a container for the psyche in an uncertain world

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THE COMPLEX, NEUROSIS, AND TRAUMA IN FICTION AND DRAMA

  • Monday, March 21, 2016
  • Monday, May 16, 2016
  • 5 sessions
  • Monday, March 21, 2016, 7:30 PM 9:30 PM
  • Monday, April 04, 2016, 7:30 PM 9:30 PM
  • Monday, April 18, 2016, 7:30 PM 9:30 PM
  • Monday, May 02, 2016, 7:30 PM 9:30 PM
  • Monday, May 16, 2016, 7:30 PM 9:30 PM
  • Jung Society Library, 5200 Cathedral Avenue, NW, Washington, DC 20016

Registration

  • Members who are seniors over 65 or full time students with ID

Registration is closed

5 Alternate Mondays, Beginning MARCH 21st

(3/21, 4/4, 4/18, 5/2, 5/16)


Course

Julie Bondanza

In this five-week course, we will read three novels and two plays that look at the complex, neuroses, and trauma as they are dramatized in literature. We will begin with Pilgrim by Timothy Findley, in which Jung is the main psychiatrist. This will be followed by Arthur Miller's After the Fall, in which parental complexes appear on the stage. Asylum, by Patrick McGrath, shows devastation brought by Eros with "murderous intent." Then we will read the play Blackbird by David Harrower, which is about the confrontation between a woman with sexual trauma and the perpetrator. Finally, we will read the novel, The Words to Say It by Maria Cardinale, which is, in fact, a novelization of her own psychoanalysis.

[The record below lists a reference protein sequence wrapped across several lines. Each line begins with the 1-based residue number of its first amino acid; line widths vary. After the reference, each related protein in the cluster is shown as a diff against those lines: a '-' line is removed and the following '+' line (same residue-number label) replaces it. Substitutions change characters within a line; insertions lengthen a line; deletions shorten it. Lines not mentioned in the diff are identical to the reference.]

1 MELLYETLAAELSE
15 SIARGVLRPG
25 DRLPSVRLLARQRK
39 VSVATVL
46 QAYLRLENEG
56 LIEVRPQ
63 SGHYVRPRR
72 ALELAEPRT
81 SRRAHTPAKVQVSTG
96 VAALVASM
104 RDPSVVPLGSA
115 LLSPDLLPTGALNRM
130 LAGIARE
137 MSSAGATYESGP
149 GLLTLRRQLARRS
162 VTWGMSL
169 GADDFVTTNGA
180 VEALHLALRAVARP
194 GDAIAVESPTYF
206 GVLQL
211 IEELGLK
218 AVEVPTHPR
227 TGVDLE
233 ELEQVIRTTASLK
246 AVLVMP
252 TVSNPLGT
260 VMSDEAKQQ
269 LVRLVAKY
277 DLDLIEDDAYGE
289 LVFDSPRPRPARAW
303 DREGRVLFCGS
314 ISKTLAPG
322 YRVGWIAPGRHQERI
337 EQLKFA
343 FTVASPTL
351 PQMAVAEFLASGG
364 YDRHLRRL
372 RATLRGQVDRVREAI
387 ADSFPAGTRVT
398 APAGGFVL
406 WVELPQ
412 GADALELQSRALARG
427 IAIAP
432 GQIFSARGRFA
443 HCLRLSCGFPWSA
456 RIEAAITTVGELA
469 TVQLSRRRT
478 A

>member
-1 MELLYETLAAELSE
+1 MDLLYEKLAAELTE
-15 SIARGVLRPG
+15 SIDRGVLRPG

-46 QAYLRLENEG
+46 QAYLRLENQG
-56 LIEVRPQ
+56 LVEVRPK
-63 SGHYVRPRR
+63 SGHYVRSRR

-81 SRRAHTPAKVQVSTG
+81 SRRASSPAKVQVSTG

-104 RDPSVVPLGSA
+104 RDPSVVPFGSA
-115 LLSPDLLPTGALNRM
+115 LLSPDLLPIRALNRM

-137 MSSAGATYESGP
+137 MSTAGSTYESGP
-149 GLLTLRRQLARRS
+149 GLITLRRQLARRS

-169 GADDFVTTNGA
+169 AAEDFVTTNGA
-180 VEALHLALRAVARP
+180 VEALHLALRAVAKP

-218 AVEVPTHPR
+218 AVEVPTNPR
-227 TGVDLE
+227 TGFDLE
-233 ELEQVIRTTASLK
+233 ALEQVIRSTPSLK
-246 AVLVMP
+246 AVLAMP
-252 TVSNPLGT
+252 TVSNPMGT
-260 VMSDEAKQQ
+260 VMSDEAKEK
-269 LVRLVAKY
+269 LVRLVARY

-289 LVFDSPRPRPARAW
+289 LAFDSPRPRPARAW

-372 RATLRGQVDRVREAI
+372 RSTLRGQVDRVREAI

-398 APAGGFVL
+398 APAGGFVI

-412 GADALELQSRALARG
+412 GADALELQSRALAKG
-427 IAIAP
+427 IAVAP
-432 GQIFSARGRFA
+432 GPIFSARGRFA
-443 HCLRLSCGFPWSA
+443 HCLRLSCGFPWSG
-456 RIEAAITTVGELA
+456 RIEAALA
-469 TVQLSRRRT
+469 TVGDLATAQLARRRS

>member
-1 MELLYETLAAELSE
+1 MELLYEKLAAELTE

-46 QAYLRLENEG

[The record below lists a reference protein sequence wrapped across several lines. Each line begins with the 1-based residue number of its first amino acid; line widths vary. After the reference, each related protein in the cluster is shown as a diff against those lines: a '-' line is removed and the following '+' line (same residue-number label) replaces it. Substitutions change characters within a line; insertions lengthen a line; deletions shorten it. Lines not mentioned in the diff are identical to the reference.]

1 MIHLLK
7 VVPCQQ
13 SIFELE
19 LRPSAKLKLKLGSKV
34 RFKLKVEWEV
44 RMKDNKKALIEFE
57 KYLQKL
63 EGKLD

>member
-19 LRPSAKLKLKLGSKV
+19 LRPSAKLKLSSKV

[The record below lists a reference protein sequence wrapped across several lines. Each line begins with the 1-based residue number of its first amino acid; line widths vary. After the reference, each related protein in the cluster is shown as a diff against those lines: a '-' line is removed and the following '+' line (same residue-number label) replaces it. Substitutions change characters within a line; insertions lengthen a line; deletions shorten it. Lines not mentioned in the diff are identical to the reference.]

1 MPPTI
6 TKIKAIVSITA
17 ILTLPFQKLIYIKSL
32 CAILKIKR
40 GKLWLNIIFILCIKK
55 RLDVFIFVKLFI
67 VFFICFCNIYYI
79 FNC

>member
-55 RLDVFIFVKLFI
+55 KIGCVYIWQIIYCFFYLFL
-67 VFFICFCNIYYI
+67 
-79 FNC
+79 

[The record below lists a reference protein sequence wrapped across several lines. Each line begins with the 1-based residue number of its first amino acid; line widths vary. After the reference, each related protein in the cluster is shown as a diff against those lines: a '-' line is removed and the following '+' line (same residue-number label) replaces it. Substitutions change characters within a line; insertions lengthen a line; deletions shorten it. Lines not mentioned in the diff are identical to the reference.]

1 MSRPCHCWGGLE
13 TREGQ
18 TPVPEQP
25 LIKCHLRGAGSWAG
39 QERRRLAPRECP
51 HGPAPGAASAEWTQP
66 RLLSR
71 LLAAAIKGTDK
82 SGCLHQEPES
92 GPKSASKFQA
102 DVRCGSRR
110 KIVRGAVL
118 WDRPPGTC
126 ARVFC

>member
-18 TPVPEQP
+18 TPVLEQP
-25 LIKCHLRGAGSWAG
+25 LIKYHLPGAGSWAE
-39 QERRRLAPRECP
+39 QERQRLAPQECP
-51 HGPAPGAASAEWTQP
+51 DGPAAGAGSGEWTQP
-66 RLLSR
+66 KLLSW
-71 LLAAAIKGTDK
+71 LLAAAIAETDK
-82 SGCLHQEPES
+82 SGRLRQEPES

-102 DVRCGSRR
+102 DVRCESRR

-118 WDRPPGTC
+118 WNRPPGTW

Julie Bondanza, Ph.D., is a licensed psychologist and a diplomate Jungian analyst who trained at the C.G. Jung Institute of New York, where she was Director of Training, a job she also held with the Philadelphia Association of Jungian Analysts. She has taught extensively in New York, Philadelphia, Pittsburgh, and Washington, as well as for various Jung societies across the country. Presently she serves the board of the C.G. Jung Foundation of New York and continues to serve as its program chair, a post she has held for many years. Dr. Bondanza practices in Takoma Park and lives in Washington, D.C.

OUR MISSION

The Jung Society of Washington is dedicated to nourishing the human spirit and to serving the longing that comes to us in our dreams and in moments of hardship, imagination, struggle, and creativity.  We support the exploration of our own psychic depths and the primal impulse for personality integration that Dr. Carl Gustav Jung called "individuation".  With a psychological lens, we deepen the discussion of social issues, history, and current events.  We encourage the development of greater self-awareness and creative expression—individually, in relationships, and within the community. 

JUNG SOCIETY OF WASHINGTON
5200 Cathedral Ave., NW
Washington, DC 20016
CALL: 202-237-8109
EMAIL: jungsociety@jung.org

OFFICE HOURS:
Monday - Thursday: 9:00 AM - 3:00 PM
LIBRARY HOURS
Tuesday: 4:00 PM - 7:00 PM
EMAIL: junglibrary@jung.org

DIRECTIONS
BY CAR: From MacArthur Blvd., turn east (away from the Potomac River) onto Cathedral at the light between Loughboro and Arizona. 


BY PUBLIC TRANSPORT: D6 bus line.
Parking is available in the streets.
Entrance to the Jung Society library and office is from the side street, Hawthorne Place.


The Jung Society of Washington is a nonprofit educational institution. Although many of the Jung Society's programs involve analytical psychology and allied subjects, these offerings are intended, and should be viewed, as a source of information and education, and not as therapy. The Jung Society does not offer psychoanalytical or other mental health services.
Images of mandalas throughout this site were created by Carl Jung's patients between the years 1926 and 1945.

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